(@Nataliew1020/Twitter)

Disabled children advocate Natalie Weaver from Cornelius, North Carolina, is aware of the cruel realities of discrimination by internet trolls all too well.

When a proposed policy change to Medicaid in her state threatened the well-being of her disabled daughter, Weaver became an active spokesperson.


Weaver's 9-year-old daughter Sophia suffers from Rett syndrome - a neurological disability affecting speech and basic motor functions like walking, eating, and breathing.

Sophia also suffers from an undiagnosed syndrome that causes facial disfigurement and deformities to her hands and feet.

"She's had 22 surgeries," Weaver told CNN.

"She has a feeding tube. A colostomy bag. She has seizures and choking spells because of both the deformities and the Rett syndrome."



Natalie Weaver's daughter Sophia has Rett syndrome, a neurological disorder that impairs brain development. A particularly cruel tweet led Weaver on a months-long struggle to protect her daughter. http://cnn.it/2E8PJOP pic.twitter.com/piDx8tSPb6 twitter.com



Frustrated over the impending health reform in her home state, Weaver went public about her daughter's health conditions online.

That's when the mother began receiving hate messages from trolls, telling her she'd be better off by "killing her child."

"People, they seek you out and want to hurt you."
"There are people who go out of their way to make sure you see their cruelty. I get people telling me to kill my child, to put her out of her misery."

But the worst message came from a troll who exploited a picture of Sophia in a tweet to encourage other parents to abort fetuses with disabilities.

It read:

"It is okay to think that every child matters however a lot of them do not hence the amnio test which should be a mandatory test and if it proves negative and the woman does not want to abort then all bills accrued after that is on her and the father."

Weaver was appalled and asked for her friends and followers to track down the troll and report the tweet.

Eventually, Twitter suspended the offending poster.

Thank you @TwitterSupport & @jack for listening! The account that was using my daughter's image has been suspended! Thank you to the thousands of people who reported this & supported us! Thank you for taking a stand against hate!pic.twitter.com/77jPFljYPs twitter.com

But not everything was fully resolved.

The form users fill out on Twitter to report violations does not include a section for disability discrimination.

"Twitter needs to add people with disabilities as a category in their violation reporting. Otherwise people don't know the appropriate category to select for hate towards people with disabilities."


So Weaver took matters into her own hands to respond to the ignorance and the negativity inflicted on her daughter.

She introduced the world to Sophia so people could get acquainted with the person behind the face.

"Get to know Sophia in this Thread," Weaver tweeted, with a picture of her little girl.

"I realize that I have to share a lot of the bad things that go along with Sophia's conditions and fighting for her life, but today I'd like to share who Sophia really is."


Get to know Sophia in this Thread: I realize that I have to share a lot of the bad things that go along with Sophia's conditions and fighting for her life, but today I'd like to share who Sophia really is. She isn't her disabilities and she isn't her diseases.pic.twitter.com/cvxxz8gj38 twitter.com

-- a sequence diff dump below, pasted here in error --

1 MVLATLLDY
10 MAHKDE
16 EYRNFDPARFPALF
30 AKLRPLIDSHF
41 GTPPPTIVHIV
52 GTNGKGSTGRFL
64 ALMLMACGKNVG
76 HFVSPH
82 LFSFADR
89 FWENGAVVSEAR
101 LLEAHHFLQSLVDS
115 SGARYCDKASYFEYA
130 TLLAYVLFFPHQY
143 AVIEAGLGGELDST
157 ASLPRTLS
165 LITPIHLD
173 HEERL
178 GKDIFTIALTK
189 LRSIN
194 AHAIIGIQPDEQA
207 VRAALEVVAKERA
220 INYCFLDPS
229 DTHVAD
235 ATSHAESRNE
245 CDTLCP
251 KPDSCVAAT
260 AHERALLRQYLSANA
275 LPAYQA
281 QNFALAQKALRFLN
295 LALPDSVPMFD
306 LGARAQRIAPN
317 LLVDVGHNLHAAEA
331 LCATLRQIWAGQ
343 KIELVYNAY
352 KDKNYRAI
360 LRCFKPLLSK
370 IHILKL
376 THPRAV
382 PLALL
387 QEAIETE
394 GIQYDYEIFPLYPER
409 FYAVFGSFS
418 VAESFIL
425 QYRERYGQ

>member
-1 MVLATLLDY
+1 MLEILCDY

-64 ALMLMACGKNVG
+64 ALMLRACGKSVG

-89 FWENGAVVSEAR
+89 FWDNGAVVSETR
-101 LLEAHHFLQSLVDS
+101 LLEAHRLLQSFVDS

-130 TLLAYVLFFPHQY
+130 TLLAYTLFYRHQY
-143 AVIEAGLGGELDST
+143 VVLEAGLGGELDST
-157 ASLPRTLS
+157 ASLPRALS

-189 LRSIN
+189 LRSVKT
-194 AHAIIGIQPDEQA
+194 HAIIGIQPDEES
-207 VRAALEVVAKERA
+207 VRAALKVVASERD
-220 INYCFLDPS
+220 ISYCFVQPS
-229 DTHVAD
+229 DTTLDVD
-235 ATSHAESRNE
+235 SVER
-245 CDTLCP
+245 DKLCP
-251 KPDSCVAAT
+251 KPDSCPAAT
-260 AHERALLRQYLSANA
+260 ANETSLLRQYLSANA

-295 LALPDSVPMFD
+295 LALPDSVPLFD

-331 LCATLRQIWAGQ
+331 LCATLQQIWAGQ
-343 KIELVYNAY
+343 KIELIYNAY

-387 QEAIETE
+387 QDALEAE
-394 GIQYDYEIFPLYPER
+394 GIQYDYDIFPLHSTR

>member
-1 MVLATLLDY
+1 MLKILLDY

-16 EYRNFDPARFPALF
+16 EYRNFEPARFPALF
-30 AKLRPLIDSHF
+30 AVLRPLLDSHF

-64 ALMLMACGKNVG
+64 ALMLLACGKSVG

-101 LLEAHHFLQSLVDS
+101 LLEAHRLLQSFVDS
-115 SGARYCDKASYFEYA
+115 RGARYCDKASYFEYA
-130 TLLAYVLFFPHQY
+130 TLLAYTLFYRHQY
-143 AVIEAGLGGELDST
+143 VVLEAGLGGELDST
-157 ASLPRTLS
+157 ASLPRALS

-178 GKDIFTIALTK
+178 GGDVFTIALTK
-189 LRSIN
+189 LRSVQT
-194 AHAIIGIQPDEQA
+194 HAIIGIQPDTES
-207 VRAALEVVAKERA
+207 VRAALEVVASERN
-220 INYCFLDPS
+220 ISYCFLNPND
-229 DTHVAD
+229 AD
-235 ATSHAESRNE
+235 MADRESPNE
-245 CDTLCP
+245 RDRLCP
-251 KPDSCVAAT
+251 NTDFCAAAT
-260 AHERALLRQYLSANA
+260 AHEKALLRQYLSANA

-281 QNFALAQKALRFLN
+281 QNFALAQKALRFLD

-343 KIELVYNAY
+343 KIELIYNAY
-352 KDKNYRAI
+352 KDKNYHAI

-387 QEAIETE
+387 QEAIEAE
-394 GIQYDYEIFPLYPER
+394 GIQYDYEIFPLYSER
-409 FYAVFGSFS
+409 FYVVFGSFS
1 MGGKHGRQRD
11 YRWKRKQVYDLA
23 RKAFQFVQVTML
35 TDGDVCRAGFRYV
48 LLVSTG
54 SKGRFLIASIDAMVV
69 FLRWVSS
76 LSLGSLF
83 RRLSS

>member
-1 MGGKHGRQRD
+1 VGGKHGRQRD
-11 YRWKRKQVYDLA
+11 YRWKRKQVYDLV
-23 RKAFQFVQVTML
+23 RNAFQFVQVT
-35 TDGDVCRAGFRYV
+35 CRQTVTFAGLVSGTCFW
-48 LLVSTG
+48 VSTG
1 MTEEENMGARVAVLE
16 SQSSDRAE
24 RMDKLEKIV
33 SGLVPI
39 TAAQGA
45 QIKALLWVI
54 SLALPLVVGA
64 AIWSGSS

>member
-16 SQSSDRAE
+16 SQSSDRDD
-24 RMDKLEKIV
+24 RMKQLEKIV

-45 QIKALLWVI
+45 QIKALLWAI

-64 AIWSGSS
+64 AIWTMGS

Her all-time favorite color is Green! Sometimes she can even say Green. She loves all types of music and will pat her hand to the beat, perfectly. She enjoys popping bubbles and having us read to her. She also rolls her eyes at mommy and is sassy, just like a typical 9-year-old.pic.twitter.com/AJIJWWZf6D twitter.com



She is the reason I started advocating almost 2 years ago. She is the reason I was strong enough (with help from others) to save lifesaving services for thousands of kids in NC.pic.twitter.com/Sfn0o36F6Q twitter.com


She can wash away your pain and fears in an instant, just by holding her.pic.twitter.com/0MXwQM5uVg twitter.com


She is a major daddy's girl! She laughs all the time and has sweet dimples under her eyes when she smiles.pic.twitter.com/7KM1IRblFX twitter.com


Sophia has a younger brother and sister, named Alex and Lyla. They are growing up knowing compassion, unconditional love, and acceptance of people with differences.pic.twitter.com/17zDJDth8S twitter.com

Sophia undergoes routine surgical procedures and endures a lot of pain.

But in spite of it all, Weaver says her daughter remains a light in the family through her strength and courage.


Though Sophia experiences pain and challenges every day, she laughs and smiles in between those moments. She's had 22 surgeries but recovers quickly and handles pain really well. She surprises us every single time!pic.twitter.com/9nxzRO6tE2 twitter.com


"I think many times, people don't even view Sophia as a person," Weaver told CNN.

"I know it happens with other people with disabilities. And people view her as a disability, but I just want them to look at her as my child."


She has helped me become the person I was always meant to be. She has pushed me to face all my fears and I'm better because of her.pic.twitter.com/Ybn8BqbGH9 twitter.com



Though we have to deal with a lot of pain and challenges in our life, we know the true meaning of happiness and living in the moment. All the bad makes all the good even more amazing. We appreciate the little things and we love our beautiful girl. We are so proud of her.pic.twitter.com/dUFZGZrPz9 twitter.com



H/T - CNN, Indy100, Twitter

Photo by Jens Lindner on Unsplash

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